Permanent committees carry over from one session to the next. Sometimes permanent committees are discontinued and new ones created, but they are generally long lived.
All the committees in the Senate and most of the committees in the House are focused on specific areas of public policy (like agriculture, commerce, natural resources, etc.). Additionally, the House has some committees that deal with the processes and functioning of that particular chamber (e.g., Calendars committee).
Each chamber of the Legislature has its own classification for permanent committees. The Senate rules identify two types:
Standing committees are the permanent committees of the Senate whose chairs and other members are named by the Lieutenant Governor. All of these committees deal with areas of public policy (as opposed to internal functioning of the Senate).
Special committees are essentially subcommittees of regular standing committees in the Senate that are created to study important issues (like border affairs, electric utility restructuring, or agriculture). These committees have less permanence than standing committees, but because they are responsible for areas of public policy and can carry over from one session to the next, we choose to regard them as part of the system of permanent committees.
The House has two types of committees as well:
Substantive committees are similar to standing committees in the Senate. They deal with issues of substantive public policy like energy, the environment, and insurance. The House has slightly more than twice the number of substantive committees as the Senate has standing committees. This reflects the greater number of representatives seeking a committee chair or at least membership on an important committee. Control over an area of policy exercised by each committee gives the chair and its members considerable influence.
Procedural committees are a type of permanent committee dedicated to regulating the operations and functioning of the House. Although they don't deal with the substance of public policy directly, these committees play a critical role in the legislative process. The Calendars committee, for instance, can be very influential. In the short legislative session getting an early date for consideration on the floor is critical to a bill's chances of success. As a consequence, seats on this and other procedural committees are highly coveted.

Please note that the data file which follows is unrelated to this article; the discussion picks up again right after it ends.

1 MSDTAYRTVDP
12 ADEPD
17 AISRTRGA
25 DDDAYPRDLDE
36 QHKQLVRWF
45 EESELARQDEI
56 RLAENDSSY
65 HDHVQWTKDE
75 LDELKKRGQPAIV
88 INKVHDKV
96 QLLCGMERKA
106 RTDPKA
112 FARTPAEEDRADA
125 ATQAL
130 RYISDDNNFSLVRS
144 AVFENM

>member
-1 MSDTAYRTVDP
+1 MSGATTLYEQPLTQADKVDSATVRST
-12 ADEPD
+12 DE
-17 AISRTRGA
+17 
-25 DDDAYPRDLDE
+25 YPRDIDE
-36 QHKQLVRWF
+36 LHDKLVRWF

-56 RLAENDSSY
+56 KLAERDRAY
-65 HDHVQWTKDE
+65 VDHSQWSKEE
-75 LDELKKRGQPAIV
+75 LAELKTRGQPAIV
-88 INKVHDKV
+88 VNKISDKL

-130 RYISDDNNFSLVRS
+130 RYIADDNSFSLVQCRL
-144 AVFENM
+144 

In addition to the permanent committees in both houses, there are a number of temporary committees.
Conference committees are composed of members of both chambers and are formed to resolve differences between bills that deal with the same issue passed by each house. You can imagine that even if two bills start out the same, by the time each wends its way through the tortuous processes of both houses, they will come out in quite different forms. Consequently, one last revision is conducted by a subset of legislators from both houses. The bill is returned to both houses for a final vote.
Interim committees are formed to consider bills when the legislature is not in session as a way to do preparatory work for the next session. They also may be formed to study a particular problem that has come up since the end of the last session.
Sometimes these temporary committees are formed within a single chamber, or they are formed as joint committees with members from both chambers.
Of these temporary committees, conference committees tend to be the most important in affecting legislation. Conference committees are composed of five members from each house appointed by the respective presiding officers to resolve any differences between the house and senate versions of a measure. Conference committees are formed when the originating chamber refuses to concur in changes made by the other chamber. Upon reaching an agreement, the conferees issue a conference committee report (text of a bill and required attachments) that is then considered for approval by both houses.